The capital of Malta is inextricably linked to the history of the military and charitable Order of St John of Jerusalem. It was ruled successively by the Phoenicians, Greeks, Carthaginians, Romans, Byzantines, Arabs and the Order of the Knights of St John. Valletta’s 320 monuments, all within an area of 55 ha, make it one of the most concentrated historic areas in the world.
The Fortress City, Citt Umilissima, “a city built by gentlemen for gentlemen”. Valletta has many titles, all recalling its rich historical past. It is the “modern” city built by the Knights of St John; a masterpiece of the baroque; a European Art City; and a World Heritage City. But these are just some of its faces and fortunes.
Valletta is also Malta’s capital city: a living, working city, the administrative and commercial heart of the Islands. Nowhere in Malta is the life of the Islands reflected more than here. The city is busy by day, yet retains a timeless atmosphere. The grid of narrow streets house some of Europe’s finest art works, churches and palaces.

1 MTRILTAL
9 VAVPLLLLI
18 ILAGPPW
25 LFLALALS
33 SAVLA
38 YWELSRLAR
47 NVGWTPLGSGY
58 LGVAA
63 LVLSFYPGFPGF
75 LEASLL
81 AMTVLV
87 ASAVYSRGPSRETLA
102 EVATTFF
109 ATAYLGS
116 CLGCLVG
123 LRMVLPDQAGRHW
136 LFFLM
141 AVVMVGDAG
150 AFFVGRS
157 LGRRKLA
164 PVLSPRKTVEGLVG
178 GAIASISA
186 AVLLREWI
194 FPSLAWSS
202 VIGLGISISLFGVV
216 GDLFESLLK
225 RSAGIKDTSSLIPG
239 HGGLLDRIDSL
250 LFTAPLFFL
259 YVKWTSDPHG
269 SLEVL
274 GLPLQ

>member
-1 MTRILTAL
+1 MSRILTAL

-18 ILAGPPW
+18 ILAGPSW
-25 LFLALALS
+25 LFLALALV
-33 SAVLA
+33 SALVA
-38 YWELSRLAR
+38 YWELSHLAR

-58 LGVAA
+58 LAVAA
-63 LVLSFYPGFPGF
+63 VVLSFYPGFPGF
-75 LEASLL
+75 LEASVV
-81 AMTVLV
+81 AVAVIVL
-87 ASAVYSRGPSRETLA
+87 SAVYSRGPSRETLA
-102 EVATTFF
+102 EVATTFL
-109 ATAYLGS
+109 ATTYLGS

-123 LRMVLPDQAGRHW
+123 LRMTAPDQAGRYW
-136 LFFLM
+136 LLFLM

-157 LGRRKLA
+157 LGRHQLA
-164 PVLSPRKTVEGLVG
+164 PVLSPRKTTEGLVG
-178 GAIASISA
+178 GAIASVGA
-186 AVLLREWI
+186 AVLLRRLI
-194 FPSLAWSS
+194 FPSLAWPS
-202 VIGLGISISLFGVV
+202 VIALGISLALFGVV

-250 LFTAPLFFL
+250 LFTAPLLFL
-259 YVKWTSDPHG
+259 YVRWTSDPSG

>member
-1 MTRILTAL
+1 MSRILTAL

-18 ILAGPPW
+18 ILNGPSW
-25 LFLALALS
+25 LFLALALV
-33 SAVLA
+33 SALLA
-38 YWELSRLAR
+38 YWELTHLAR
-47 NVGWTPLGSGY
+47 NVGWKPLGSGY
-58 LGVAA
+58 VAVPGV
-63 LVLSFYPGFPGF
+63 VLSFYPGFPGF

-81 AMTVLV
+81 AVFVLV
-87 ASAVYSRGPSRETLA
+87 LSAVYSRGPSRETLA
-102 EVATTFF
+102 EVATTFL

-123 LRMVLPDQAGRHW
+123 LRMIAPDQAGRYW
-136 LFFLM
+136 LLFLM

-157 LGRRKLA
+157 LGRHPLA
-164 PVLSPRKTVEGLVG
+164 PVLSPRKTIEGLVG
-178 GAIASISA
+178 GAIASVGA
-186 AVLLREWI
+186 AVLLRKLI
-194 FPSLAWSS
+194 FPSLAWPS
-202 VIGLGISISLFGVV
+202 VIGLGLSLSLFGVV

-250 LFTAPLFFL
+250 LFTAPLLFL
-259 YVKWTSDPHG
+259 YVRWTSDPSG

Valletta hosts a vast cultural programme. Street events are staged against the city’s magnificent baroque architecture and floodlit bastions. There is theatre and music and all manner of things to see and join in, from avant garde art to traditional church festas. The city is a delight to shop in: narrow side streets are full of tiny shops selling antiques, maps, books, prints and jewellery. For top quality fashion, music and much more try Valletta’s main streets – Republic Street and Merchants Street.
Walking around Valletta, you’ll come across an intriguing historical site around every corner: votive statues, niches, fountains and coats of arms high up on parapets. And when you need to stop and take it all in, the city yields up squares, courtyards, gardens and any number of cafs, right on cue.